In addition to increased efficiency from central units, another way to meet demands for reduced usage (and reduced costs that come with it) comes from simply narrowing the amount of space conditioned when that is practical. In that scenario, the Spot Coolers trio has seen portable cooling become a more popular option.
Elsewhere in office or commercial building circumstances, Friedrich pointed out that portable equipment can represent a fine fit when an office space’s use has changed, such as when a new use involves considerably more occupancy, either in number of people or time occupied. The company relayed that contractors will use their PAC units for effective stopgap cooling while a central cooling system is under repair.
Spot Coolers echoed that cooling for planned or emergency shutdowns, along with supplemental/off-shift/weekend cooling remain frequent uses for its equipment.
KwiKool’s product development has shown that the trends FMI outlined can extend beyond the usual commercial and into institutional settings. Its BioKool™ product is meant to “specifically address challenges faced by medical administrators, clean room facilities, and laboratories,” said Doria Goldman, marketing director, KwiKool.
In terms of going beyond the old definition of portable cooler, the BioKool incorporates a four-point process designed to disinfect while it cools. A 4-inch HEPA filter, a dual condenser, and internal UV-C lights that treat the evaporator chamber (including coil) and internal surfaces all contribute to the cooling-plus-IAQ objective.
KwiKool’s owner, Michael Volle, describes the unit as “poised to significantly improve everyone’s cost performance ratio, and enable short- and long-term regulatory medical industry compliance.”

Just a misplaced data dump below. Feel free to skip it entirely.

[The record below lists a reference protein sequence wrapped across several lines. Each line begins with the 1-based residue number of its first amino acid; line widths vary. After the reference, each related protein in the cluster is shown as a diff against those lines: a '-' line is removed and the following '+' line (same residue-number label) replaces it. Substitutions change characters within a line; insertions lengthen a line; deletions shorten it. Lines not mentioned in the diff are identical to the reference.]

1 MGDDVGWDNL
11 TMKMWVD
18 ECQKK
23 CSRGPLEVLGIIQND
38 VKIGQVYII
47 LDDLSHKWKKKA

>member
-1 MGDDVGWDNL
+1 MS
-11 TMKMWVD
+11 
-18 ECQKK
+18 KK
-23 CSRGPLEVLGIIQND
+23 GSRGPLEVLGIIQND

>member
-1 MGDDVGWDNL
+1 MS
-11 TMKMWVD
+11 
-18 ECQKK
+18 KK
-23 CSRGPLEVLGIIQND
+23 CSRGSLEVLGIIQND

Elsewhere around society on a daily basis, “turns out, you can also cut croutons faster, cool gel tabs quicker, and wrap cupcakes faster when you put a Spot Coolers or two at the end of your line … so you can run the line faster, make more quicker,” according to the Spot Coolers team.
Portable HVAC enjoys a somewhat unusual space in the market. It might be used as a rental, or as a purchase that moves from location to location, or a customer might select a portable unit to work in a permanent location.
Movincool and OceanAire are two brands that offer machines that have been “mounted into plenum spaces, suspended from ceilings, and even deployed under stages,” report the Spot Coolers contacts, adding that many have stayed in service for 10 or 15 years. For something completely different, the equipment has also been used in tents functioning as cooling stations for soldiers conducting hand grenade practice.
EQUIPMENT NOT ENOUGH
Contractors and users can find plenty of opportunities, old and new, where portable cooling might improve customer satisfaction or help out in a bind. But as Friedrich pointed out, efforts in things like improved equipment or easier maintenance are not enough in today’s consumer environment.
The “Amazon effect” heightens the public’s expectations of not only what can be done but when it can be provided. In a way, that plays into the nature of portable cooling, if contractors and manufacturers are up to the challenge.
“The business starts with quality products,” the Friedrich team commented, “and turns on quality service.”
Publication date: 6/24/2019